Amfepramone - General Information:A appetite depressant considered to produce less central nervous system disturbance than most drugs in this therapeutic category. It is also considered to be among the safest for patients with hypertension. (From AMA Drug Evaluations Annual, 1994, p2290)
Other Brand Names containing Diethylpropion
Amfepramone - Pharmacology:
Amfepramone is an amphetamine that stimulates neurons to release or maintain high levels of a particular group of neurotransmitters known as catecholamines; these include dopamine and norepinephrine. High levels of these catecholamines tend to suppress hunger signals and appetite. Amfepramone (through catecholamine elevation) may also indirectly affect leptin levels in the brain. It is theorized that diethylpropion can raise levels of leptin which signal satiety. It is also theorized that increased levels of the catecholamines are partially responsible for halting another chemical messenger known as neuropeptide Y. This peptide initiates eating, decreases energy expenditure, and increases fat storage.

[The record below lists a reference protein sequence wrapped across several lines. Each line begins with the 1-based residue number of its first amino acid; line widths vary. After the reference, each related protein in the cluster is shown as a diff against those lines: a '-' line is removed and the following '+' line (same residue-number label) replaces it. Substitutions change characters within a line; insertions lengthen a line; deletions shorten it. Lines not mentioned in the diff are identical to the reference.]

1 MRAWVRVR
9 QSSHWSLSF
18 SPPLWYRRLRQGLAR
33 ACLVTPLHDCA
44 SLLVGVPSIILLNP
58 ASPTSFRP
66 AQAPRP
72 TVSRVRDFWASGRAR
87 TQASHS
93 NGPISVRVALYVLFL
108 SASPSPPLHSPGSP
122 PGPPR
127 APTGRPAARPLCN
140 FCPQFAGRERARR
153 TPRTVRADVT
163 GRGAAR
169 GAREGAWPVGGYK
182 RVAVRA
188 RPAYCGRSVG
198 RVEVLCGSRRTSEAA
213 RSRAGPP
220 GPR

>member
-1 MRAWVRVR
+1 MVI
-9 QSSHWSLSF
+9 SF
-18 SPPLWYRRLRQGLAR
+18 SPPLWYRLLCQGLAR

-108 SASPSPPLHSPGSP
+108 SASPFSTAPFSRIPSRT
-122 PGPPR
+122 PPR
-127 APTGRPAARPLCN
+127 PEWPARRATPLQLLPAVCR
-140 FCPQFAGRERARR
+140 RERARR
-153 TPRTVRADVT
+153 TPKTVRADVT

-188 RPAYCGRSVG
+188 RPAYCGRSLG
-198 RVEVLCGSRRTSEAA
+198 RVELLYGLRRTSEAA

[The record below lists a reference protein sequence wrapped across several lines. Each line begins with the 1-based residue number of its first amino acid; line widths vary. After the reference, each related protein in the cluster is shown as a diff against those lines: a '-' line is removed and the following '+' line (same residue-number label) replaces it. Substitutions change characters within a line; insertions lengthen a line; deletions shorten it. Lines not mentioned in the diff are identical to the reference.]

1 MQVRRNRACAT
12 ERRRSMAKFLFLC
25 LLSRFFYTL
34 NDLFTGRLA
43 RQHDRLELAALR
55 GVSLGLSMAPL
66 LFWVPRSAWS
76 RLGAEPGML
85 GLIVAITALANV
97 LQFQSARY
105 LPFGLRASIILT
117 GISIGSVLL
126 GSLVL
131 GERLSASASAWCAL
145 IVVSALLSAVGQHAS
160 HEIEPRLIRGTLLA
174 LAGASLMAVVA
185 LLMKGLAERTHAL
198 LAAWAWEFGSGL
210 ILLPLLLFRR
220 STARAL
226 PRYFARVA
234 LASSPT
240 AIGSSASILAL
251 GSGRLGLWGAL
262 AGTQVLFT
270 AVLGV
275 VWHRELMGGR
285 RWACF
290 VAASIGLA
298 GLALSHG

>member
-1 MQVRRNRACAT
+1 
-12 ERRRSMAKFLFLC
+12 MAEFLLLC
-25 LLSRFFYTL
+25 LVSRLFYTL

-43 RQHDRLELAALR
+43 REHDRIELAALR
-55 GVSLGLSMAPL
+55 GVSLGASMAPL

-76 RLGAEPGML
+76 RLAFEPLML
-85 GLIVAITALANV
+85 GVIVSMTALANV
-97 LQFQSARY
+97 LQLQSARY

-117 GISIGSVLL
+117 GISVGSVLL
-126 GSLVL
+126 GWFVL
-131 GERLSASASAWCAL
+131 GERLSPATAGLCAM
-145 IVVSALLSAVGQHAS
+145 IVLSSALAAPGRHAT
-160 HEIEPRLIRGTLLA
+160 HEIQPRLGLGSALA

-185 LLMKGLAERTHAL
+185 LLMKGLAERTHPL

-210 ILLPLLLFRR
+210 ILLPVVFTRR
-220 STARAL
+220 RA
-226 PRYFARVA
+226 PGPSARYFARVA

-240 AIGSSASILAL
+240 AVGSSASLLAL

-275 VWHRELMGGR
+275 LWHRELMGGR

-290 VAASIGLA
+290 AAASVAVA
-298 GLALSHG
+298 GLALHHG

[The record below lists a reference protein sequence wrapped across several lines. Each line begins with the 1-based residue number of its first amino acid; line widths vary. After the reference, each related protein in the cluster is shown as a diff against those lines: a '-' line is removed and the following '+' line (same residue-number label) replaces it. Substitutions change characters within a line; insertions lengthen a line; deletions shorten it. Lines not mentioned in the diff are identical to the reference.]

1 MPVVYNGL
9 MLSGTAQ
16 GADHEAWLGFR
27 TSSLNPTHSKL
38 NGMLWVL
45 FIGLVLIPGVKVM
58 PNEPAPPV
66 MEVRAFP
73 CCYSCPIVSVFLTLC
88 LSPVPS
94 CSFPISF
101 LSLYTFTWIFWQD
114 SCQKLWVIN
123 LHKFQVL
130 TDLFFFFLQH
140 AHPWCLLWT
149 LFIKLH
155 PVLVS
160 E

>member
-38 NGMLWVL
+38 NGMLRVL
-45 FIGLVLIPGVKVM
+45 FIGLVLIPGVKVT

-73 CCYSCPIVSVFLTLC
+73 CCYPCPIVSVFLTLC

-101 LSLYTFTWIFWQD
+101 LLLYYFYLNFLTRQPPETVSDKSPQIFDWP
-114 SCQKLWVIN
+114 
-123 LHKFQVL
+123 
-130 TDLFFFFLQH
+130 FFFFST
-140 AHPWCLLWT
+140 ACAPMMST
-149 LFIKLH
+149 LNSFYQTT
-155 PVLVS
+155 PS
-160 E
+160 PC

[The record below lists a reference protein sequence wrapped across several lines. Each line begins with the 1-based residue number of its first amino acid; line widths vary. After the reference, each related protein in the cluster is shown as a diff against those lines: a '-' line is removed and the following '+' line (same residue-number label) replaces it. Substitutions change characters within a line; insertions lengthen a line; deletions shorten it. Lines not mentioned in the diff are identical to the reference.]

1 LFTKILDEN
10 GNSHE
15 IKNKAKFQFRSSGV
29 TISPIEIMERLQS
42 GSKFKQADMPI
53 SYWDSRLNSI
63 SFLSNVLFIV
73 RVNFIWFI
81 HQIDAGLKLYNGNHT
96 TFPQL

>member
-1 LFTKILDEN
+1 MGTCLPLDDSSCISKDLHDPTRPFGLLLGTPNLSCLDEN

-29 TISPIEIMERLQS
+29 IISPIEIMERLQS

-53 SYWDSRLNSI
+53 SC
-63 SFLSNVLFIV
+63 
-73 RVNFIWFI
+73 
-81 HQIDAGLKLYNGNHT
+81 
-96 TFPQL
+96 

Amfepramone for patients
The patient should be cautioned about concomitant use of alcohol or other CNS-active drugs and TENUATE or TENUATE DOSPAN.
The patient should be advised to observe caution when driving or engaging in any potentially hazardous activity.
Antidiabetic drug requirements (i.e., insulin) may be altered. Concurrent use with general anesthetics may result in arrhythmias. The pressor effects of diethylpropion and those of other drugs may be additive when the drugs are used concomitantly; conversely, diethylpropion may interfere with antihypertensive drugs (i.e., guanethidine, a-methyldopa). Concurrent use of phenothiazines may antagonize the anorectic effect of diethylpropion.
Advanced arteriosclerosis, hyperthyroidism, known hypersensitivity or idiosyncrasy to the sympathomimetic amines, glaucoma, severe hypertension.
Patients with a history of drug abuse.
During or within 14 days following the administration of monoamine oxidase inhibitors, hypertensive crises may result.
Indication, Mechanism Of Action, Drug Interactions, Food Interactions, etc..